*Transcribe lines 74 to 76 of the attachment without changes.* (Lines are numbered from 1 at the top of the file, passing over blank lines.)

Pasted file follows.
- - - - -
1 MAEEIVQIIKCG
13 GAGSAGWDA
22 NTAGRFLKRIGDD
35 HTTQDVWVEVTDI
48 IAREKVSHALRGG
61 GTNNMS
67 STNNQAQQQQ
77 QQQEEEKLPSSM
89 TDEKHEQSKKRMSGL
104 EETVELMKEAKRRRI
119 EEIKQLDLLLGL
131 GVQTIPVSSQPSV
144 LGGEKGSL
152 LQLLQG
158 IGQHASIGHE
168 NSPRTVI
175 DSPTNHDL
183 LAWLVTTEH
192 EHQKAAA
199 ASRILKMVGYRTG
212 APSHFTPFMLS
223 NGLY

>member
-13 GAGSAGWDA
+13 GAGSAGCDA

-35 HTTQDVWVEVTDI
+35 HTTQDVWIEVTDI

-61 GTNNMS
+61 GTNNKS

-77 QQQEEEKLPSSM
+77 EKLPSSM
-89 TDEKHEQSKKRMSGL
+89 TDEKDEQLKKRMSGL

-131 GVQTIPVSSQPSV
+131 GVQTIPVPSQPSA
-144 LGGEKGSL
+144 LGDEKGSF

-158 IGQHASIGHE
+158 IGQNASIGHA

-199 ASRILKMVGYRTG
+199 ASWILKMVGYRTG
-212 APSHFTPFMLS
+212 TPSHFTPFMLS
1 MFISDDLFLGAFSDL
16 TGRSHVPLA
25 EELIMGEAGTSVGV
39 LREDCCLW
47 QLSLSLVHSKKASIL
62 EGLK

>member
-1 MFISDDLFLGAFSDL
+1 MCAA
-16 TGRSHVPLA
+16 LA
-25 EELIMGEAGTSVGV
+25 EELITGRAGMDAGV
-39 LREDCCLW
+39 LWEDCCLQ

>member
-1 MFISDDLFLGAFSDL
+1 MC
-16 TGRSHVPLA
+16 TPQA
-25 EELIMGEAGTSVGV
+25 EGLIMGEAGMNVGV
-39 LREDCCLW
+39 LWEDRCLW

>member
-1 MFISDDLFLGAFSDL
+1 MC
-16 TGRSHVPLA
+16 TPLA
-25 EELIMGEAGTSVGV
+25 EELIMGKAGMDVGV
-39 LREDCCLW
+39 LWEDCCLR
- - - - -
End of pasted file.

+25 EELIMGKAGMDVGV
-39 LREDCCLW
+39 LWEDCCLR